Recycling People and Techniques

Many EMC professionals, myself included, have been involved with downsizing, layoffs, or whatever term is currently in use. The end result is that many people have to refocus or recycle their careers.
IEEE-USA has created the Professional Activities Committee for Engineers (PACE) network to promote the professional interests of their members. A primary focus is helping members to match their skills to the current job market. I was appointed to be the EMCS PACE Coordinator because of my years of EMC experience and my own change in career direction. My new career path is in the Wireless Communications Section of a small, privately owned engineering company.
While working on improving the adjustment efficiency of a five-channel VHF base station, I developed the following technical application. Most EMC experienced personnel are very familiar with clamp-on broadband RF current probes that are sold by several manufacturers. Different models are available covering different frequency ranges and aperture sizes.
A design requirement was to verify and adjust the power output of each transmitter in a combined five-transmitter VHF system. Typical operation was to operate the control channel transmitter at the licensed Effective Radiated Power (ERP). Other transmitters were then adjusted to be three decibels (dB’s) below the control channel.
The existing recommended procedure was to insert a wattmeter in cable N and to set the power output of the control transmitter, TX5 to the licensed ERP. Verification of the band pass filters (F) and isolator (ISO) attenuation required the following steps:

  1. Insert the wattmeter into one of the cables
  2. Tune the applicable transmitter
  3. Record the information
  4. Disconnect and move the wattmeter to another cable
  5. Analyze the data

This procedure was very labor intensive and also susceptible to connector damage. It was modified to utilize a clamp-on broadband current probe. The selected probe was an A.H. Systems model BCP-512 with a frequency range of 1 MHz to 1000 MHz to cover the VHF frequency used. The probe output was connected to a suitable spectrum analyzer. This configuration allows the rapid adjustment of the other four transmitters to 3 dB below the control transmitter level.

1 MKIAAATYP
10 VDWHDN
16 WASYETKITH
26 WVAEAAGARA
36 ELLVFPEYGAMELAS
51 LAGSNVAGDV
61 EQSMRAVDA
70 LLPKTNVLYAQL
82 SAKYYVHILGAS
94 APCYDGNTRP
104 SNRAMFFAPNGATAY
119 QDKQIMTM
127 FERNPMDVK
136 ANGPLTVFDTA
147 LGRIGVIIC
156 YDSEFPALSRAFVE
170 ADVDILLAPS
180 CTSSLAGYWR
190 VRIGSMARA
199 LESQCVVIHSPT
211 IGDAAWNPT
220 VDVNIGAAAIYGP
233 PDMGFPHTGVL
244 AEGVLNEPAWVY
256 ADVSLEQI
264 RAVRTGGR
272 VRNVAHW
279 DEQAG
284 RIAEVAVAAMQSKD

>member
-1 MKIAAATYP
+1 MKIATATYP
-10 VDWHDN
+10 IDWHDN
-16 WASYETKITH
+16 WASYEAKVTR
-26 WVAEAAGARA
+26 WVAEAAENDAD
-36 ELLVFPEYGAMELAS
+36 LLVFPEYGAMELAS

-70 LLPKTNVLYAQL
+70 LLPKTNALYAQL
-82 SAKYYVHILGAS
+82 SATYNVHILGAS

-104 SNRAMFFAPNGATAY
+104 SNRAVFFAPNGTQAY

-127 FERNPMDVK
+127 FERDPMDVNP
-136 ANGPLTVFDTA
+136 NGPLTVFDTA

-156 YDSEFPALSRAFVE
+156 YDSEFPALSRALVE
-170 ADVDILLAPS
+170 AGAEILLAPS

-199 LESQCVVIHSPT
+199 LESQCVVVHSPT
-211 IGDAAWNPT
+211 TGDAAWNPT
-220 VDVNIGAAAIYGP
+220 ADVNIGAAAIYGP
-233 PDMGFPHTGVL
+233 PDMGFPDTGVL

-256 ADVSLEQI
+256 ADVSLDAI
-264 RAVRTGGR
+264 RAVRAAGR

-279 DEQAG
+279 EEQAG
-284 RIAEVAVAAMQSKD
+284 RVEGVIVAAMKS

Using a clamp-on probe provided several additional benefits. Clamping on to the transmitter output coax lines (A-E) allowed the spectral analysis of each transmitter; moving the probe to the filter output lines (F-J) allowed the verification of the manual tuning of the band pass filters (F1-F5); and finally, moving the probe to the isolator output lines allowed the verification of the listed attenuation of each isolator.
The application of a proven EMC technique greatly improved the communications base station measurement and verification. Additionally, multiple coaxial cable disconnects were reduced to only one, thus cutting short the time required and forestalling possible connector damage. The most interesting part of this test was that I could find no references describing the use of current probes in communication applications.
Other EMC procedures may be applicable for use in other technical areas such as building construction and power design. Please send me information of other EMC techniques that have been “recycled” to new uses to boost efficiency and innovation in a new area. I can then share the information with others who are now in a new non-EMC career. EMC

Bill McGinnis is a Senior RF Designer with Alexander Utility Engineering, Inc. where he designs and deploys various communications and SCADA RF systems. He has over four decades of civilian and military EMC experience. Professional activities include IEEE membership, with six years elected to the EMCS BOD, EMCABS editor, and currently the EMCS PACE Coordinator. He may be reached at



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